NY Times Article: Cellphone Locator System Needs No Satellite June 1, 2009

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Had a chance to talk to NY Times about LBS. Article appears in today’s paper.

Cellphone Locator System Needs No Satellite

By JENNA WORTHAM

Published: May 31, 2009

BOSTON — Wanderers with phones and other devices that have GPS chips can figure out where they are using signals from satellites thousands of miles up, but those are easily blocked by walls or trees. The founders of Skyhook Wireless discovered some alternative navigational beacons: the signals coming from the Wi-Fi network in the coffee shop across the street, or the apartment upstairs.

Librado Romero/The New York Times - In Harlem, Nandor Sala scans for Wi-Fi signals to add to Skyhook’s database.

Skyhook Wireless - A day of lookups around Times Square.

Skyhook uses the chaotic patchwork of the world’s Wi-Fi networks, as well as cell towers, as the basis for a location lookup service that is built into everyiPhone, making it easier to pull up a map or find Chinese food nearby.

The start-up was founded in 2003 by Ted Morgan and Michael Shean, who traveled frequently for work and noticed the proliferation of wireless signals each time they cracked open their laptops to check their e-mail.

“We were amazed by the sheer growth of Wi-Fi,” Mr. Morgan said in an interview in April at the company’s offices here. “We knew there had to be a new model for mapping location using those signals.”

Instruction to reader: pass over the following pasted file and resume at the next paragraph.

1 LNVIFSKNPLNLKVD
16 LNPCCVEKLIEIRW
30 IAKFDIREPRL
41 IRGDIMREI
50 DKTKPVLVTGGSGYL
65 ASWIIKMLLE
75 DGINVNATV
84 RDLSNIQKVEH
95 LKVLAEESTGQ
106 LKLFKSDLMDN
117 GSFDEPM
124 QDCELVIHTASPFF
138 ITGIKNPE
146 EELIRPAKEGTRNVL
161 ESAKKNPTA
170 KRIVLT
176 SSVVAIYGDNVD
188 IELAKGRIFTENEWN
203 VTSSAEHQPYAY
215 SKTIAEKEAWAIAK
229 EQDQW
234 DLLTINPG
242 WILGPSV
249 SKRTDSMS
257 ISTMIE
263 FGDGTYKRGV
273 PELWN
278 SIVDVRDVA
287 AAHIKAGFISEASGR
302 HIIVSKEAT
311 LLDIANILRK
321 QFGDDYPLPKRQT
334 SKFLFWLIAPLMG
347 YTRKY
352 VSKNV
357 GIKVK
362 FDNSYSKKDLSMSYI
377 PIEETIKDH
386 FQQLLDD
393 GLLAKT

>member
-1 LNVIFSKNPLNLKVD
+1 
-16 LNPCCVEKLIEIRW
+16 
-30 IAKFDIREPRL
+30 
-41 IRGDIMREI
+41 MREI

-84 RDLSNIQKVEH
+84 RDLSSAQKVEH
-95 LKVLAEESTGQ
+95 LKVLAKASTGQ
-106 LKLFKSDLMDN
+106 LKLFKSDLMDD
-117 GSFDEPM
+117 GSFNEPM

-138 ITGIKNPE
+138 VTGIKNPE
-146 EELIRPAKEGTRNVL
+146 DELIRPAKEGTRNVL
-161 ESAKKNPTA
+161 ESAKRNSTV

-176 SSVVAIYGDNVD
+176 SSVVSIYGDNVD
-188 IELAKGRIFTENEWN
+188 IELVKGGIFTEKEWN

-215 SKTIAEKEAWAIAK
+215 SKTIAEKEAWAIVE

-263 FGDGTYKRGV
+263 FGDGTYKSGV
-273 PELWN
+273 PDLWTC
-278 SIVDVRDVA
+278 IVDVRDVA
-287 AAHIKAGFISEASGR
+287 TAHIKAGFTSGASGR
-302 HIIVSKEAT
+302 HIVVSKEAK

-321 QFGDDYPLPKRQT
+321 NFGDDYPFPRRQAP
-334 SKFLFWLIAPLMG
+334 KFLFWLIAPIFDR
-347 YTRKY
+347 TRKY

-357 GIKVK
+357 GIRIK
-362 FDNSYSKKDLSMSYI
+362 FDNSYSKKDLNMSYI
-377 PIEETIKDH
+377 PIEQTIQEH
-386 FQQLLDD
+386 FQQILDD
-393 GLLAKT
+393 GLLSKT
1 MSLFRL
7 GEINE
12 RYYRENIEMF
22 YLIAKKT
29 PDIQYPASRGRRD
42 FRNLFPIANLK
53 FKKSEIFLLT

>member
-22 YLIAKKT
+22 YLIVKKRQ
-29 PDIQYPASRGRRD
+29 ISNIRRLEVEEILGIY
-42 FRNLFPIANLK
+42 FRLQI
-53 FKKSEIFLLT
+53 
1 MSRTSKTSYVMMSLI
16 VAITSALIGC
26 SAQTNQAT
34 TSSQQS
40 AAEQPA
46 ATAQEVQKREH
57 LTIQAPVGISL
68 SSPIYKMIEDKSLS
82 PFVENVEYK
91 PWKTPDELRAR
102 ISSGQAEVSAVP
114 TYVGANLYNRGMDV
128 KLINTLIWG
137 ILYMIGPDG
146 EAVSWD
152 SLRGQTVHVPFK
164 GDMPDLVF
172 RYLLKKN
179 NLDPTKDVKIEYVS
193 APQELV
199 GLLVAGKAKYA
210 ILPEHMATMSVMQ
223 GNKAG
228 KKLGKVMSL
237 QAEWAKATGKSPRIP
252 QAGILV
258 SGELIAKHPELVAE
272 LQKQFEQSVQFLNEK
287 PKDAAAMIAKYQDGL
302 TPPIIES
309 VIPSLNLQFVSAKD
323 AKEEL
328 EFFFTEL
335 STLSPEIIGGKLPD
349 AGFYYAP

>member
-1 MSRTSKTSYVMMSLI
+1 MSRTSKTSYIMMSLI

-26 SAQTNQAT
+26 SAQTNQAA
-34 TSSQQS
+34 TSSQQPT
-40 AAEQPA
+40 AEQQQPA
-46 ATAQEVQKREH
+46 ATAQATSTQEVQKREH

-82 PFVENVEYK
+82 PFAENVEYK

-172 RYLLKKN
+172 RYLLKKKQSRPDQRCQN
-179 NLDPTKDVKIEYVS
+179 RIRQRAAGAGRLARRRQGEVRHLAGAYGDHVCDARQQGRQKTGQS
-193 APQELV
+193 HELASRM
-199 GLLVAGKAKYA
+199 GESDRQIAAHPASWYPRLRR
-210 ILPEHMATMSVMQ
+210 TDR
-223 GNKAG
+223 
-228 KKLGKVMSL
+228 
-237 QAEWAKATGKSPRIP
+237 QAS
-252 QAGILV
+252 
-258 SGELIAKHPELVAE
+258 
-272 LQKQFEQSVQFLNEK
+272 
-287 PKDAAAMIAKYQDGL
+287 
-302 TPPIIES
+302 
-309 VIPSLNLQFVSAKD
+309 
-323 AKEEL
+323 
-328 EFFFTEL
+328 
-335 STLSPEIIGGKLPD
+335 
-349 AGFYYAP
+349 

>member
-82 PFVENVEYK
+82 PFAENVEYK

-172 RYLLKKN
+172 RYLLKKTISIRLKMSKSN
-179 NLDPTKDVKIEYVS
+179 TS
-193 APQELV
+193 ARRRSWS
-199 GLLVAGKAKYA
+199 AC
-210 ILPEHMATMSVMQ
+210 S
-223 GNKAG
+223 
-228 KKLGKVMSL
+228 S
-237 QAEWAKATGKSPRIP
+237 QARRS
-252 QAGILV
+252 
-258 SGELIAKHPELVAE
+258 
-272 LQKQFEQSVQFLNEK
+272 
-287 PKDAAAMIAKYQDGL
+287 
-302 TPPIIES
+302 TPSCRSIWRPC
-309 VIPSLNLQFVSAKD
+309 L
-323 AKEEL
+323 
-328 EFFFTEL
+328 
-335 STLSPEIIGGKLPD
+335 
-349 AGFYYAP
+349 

Wi-Fi signals travel only a few hundred feet at most, so if you have a map of the Wi-Fi networks in a given area, you can use those signals to pinpoint a phone’s location.

Making that map is the tricky part. When Mr. Morgan and Mr. Shean decided to pursue their idea, they started building a database of Wi-Fi access points, along with cellphone towers, which have much more powerful signals.

At first they tried paying taxi drivers to carry equipment that silently recorded the locations of networks as they roamed the streets, Mr. Morgan said. Then they hired full-time drivers to cover ground systematically, much asGoogle does for its Street View service. Skyhook says it has scanned areas containing 70 percent of the country’s population.

“It doesn’t seem realistic to drive up and down every street in the U.S.,” Mr. Morgan said. “But you can.”

Skyhook now employs a fleet of 500 drivers to feed a database that spans North America, Asia and Europe. The landscape of signals changes constantly as people and businesses set up and take down wireless networks, so the scanning process never ends.

Each Skyhook car contains a laptop outfitted with antennas and equipment that sends out short blasts of radio waves, called probe requests, to detect nearby cell towers and Wi-Fi networks. The system calculates the source of the signals based on their strength and the location of the car. That information is logged in the Skyhook database, which includes more than 100 million wireless networks and 700,000 cellular towers.